How exciting to finally be back at beautiful Shelburne Farms for our Cultivating Pathways to Sustainability (CPS) Kick-Off this year! CPS is an inspiring year-long program for youth and adults in schools and is a partnership of Shelburne Farms and UP for Learning. Over the course of a year, youth-adult teams will participate in Youth Participatory Action Research (YPAR) to develop, and implement community action projects addressing the United Nations’ 17 Sustainable Development Goals – which focus on pathways to building a socially, economically, and ecologically just society.
Youth and adult teams from Harwood Union Middle School and Georgia Elementary/Middle School joined us in person on October 13th for a full day of learning, conversation, and connection. Teams from Burke Town School, the Piney Woods School in Mississippi, and Madison County Charter School in Georgia also joined us virtually during the first part of the day. Former and current CPS participants Maisie Franke, Jeswin Antony, Asa Lloyd, and Olivia Scharnberg spoke on an opening panel, sharing their experiences and offering advice for youth who are new to the program. Maisie and Jeswin, who created a store selling sustainable goods during their time at Crossett Brook Middle School, both spoke of how taking part in CPS had given them principles and knowledge that they have transferred to other areas of their lives, including academic classes and clubs. The Cougar Co-op, as it is known, continues today! Olivia and Asa shared stories of creating and running a sustainability class at Montpelier’s Main Street Middle School, and how they have developed leadership and facilitation skills throughout their CPS experience.
After the panel, the teams watched a short video about the United Nations Sustainable Development Goals, then spent time sorting the 17 goals in terms of what they feel is most critical and relevant to their school and community. The youth teams engaged in spirited discussions, then shared out their priorities with the whole group. Their answers ranged from zero hunger, life on land and life in water, and gender and racial equity. After listing these priorities, the teams brainstormed areas at their school in which they might want to take action, and the lists were long! Some of the proposed ideas included building a playground, planting a community garden, cleaning up a local river, and starting an LGBTQ+ club.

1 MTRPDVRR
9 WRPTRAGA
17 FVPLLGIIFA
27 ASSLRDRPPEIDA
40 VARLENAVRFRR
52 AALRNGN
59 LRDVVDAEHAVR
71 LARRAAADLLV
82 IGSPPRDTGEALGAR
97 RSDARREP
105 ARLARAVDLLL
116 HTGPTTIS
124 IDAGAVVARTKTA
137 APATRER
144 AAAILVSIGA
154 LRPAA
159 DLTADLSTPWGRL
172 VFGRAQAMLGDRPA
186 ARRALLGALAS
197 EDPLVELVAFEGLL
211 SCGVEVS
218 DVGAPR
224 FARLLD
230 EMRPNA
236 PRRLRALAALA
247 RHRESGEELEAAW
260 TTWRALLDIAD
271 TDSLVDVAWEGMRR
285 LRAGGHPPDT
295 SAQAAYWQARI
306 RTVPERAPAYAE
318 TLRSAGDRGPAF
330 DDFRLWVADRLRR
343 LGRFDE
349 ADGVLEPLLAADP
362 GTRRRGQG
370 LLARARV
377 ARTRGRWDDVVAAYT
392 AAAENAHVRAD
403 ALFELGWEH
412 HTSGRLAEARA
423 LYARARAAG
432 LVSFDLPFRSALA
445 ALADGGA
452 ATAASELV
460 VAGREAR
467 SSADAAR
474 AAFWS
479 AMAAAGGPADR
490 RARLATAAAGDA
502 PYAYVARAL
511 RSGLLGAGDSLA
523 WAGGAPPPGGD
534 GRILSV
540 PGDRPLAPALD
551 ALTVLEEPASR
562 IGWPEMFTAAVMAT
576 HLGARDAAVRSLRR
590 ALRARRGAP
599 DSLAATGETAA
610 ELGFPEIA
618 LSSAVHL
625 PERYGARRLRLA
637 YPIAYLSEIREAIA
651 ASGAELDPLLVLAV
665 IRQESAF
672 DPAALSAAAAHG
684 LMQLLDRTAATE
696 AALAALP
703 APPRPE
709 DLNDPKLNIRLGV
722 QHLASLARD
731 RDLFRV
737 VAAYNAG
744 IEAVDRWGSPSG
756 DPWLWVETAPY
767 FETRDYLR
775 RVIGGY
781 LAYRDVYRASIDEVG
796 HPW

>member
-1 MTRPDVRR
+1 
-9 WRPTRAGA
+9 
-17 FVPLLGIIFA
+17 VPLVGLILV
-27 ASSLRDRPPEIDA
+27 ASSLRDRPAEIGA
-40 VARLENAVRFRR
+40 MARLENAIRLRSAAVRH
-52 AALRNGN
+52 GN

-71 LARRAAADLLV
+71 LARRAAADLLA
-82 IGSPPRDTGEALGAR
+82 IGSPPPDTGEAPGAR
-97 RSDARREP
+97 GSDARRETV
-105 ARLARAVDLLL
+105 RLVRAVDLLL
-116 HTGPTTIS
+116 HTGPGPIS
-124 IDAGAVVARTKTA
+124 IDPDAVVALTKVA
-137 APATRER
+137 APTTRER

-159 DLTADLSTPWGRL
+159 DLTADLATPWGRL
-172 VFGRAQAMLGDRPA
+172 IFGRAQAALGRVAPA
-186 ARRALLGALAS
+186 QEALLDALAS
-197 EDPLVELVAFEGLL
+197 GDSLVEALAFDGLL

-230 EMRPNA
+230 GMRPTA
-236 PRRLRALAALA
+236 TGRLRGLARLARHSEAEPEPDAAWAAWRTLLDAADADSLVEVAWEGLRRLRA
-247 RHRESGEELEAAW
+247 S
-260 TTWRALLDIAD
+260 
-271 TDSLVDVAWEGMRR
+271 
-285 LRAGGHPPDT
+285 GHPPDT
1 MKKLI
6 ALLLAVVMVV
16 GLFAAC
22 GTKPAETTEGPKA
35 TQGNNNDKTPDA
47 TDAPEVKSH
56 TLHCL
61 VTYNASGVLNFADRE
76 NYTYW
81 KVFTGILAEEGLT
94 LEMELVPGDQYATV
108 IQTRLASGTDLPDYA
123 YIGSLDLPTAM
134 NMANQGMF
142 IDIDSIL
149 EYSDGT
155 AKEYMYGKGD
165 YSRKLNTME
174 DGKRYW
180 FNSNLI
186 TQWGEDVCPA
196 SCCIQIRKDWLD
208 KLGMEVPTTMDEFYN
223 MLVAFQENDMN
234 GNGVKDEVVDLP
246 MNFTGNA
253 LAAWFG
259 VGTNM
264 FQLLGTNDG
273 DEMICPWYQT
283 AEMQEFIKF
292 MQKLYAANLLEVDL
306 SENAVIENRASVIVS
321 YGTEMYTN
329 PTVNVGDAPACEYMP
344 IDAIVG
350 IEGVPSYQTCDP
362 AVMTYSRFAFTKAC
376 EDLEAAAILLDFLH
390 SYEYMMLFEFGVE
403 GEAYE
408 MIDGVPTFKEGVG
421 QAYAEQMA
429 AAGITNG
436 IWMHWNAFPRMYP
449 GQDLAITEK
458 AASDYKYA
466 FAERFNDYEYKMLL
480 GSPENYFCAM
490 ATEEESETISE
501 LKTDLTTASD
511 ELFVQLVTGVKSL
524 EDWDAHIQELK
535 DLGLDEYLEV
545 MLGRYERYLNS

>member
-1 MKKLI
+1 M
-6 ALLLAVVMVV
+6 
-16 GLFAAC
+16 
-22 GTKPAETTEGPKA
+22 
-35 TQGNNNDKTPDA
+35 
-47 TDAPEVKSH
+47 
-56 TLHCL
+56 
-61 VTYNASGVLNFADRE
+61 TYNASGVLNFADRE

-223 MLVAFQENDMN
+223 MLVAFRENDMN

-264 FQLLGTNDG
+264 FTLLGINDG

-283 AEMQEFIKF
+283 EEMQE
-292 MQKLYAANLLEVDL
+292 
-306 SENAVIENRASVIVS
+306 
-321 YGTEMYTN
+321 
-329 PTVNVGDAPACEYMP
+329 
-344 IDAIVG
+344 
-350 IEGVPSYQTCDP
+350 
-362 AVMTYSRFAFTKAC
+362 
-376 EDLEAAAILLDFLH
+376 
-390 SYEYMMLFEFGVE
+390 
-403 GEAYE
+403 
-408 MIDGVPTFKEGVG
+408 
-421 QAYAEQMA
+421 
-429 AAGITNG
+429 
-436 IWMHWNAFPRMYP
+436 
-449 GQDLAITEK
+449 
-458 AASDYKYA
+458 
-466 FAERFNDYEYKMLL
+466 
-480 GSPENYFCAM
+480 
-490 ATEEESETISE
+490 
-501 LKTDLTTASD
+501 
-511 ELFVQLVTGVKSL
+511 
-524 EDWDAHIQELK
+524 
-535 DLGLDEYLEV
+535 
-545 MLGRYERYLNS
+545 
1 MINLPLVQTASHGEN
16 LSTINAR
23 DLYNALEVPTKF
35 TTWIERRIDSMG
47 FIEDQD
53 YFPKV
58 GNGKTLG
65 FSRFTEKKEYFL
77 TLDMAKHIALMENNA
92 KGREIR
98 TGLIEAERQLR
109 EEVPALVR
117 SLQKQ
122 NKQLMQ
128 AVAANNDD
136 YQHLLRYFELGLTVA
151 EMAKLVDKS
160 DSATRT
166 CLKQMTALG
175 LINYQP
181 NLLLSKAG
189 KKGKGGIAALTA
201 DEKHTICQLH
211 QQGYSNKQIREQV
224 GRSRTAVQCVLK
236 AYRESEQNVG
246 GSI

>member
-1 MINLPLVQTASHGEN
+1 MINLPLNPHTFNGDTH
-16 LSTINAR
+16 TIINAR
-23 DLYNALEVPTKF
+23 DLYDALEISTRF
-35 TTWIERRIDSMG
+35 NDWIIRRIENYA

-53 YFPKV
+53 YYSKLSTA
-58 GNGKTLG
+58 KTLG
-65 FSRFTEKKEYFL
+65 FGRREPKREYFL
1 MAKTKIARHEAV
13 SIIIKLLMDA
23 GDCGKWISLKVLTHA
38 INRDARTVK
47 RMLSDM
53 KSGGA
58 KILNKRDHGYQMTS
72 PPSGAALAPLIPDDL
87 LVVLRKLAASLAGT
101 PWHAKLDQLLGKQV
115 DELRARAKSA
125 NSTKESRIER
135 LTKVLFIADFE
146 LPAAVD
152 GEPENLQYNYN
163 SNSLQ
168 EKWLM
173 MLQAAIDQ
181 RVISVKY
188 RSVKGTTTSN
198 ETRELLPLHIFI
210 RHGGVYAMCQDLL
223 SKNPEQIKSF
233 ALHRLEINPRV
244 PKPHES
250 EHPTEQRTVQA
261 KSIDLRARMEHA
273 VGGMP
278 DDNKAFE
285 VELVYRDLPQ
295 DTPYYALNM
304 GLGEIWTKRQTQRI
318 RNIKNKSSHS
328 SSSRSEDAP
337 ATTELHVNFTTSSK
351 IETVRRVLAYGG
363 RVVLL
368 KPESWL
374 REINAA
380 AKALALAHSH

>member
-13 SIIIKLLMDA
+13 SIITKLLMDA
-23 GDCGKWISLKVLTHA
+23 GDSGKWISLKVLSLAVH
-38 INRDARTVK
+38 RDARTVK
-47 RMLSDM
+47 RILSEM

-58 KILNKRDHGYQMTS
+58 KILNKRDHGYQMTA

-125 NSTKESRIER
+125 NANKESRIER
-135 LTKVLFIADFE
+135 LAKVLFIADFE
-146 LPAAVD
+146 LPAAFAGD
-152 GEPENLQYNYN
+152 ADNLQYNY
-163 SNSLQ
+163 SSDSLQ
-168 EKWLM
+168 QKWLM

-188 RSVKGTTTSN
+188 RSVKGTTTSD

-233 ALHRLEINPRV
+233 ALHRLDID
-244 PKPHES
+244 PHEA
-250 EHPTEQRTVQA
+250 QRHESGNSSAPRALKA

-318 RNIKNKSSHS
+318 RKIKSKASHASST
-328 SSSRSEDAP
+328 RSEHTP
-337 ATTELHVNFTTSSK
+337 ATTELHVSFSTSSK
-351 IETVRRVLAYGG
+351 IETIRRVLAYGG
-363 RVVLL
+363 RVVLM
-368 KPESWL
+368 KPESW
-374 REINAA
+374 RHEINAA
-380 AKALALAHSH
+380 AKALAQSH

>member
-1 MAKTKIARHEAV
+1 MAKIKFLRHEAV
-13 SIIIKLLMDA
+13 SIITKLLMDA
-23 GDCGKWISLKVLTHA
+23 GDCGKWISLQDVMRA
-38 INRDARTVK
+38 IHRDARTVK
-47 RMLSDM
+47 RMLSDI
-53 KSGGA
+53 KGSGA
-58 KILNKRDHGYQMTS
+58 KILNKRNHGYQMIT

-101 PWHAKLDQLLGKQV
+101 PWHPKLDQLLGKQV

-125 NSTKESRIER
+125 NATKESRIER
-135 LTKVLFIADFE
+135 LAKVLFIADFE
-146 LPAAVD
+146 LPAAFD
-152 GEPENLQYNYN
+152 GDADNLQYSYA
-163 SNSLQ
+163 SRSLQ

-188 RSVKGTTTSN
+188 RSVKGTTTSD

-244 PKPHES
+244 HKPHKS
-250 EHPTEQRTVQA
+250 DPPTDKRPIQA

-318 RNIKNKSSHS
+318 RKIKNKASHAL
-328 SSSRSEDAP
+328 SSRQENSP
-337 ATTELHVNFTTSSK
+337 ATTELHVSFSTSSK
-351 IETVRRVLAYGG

After a delicious lunch at Shelburne Farms, and a game about interconnectedness and systems thinking, the teams broke into discussion groups led by UP youth facilitators and community partners. Laura Maclachlan from Vermont Energy Education Program and Lauren Traister, 4-H Teen and Leadership Program Coordinator at UVM Extension, spoke with students about environmental justice and climate change. Qing Ren, Evaluation and Program Analyst at Shelburne Farms and VT FEED, spoke to students about social and racial justice, and Jeswin and Annika Brinkley, an AmeriCorps member working in the education program at Shelburne Farms, discussed economic justice and sustainable communities. The day concluded with a wagon wheel activity in which youth and adults answered the questions “what does sustainability mean to you?” and “what is one thing that you feel hopeful about in your life, in your community, and the world?”
After the event, youth from the Harwood Union Middle School team shared that some of their highlights from the day were “talking to people about inequality in our schools and knowing that other schools have similar problems” and “playing the games and introductions to get to know who else was there and a part of the program.” They gained “inspiration and ideas” from the panel of CPS alumni, and stated that they were excited “to help clean up [their] community in an environmentally friendly way” and “that the project they complete will be lasting at their school.”
The kick-off was truly inspiring, and we look forward to meeting with each of the teams–including those from Westford School, and Kopila Valley School, in Nepal, who were unable to attend–to help them put their many great ideas into action this year!
By Christie Howell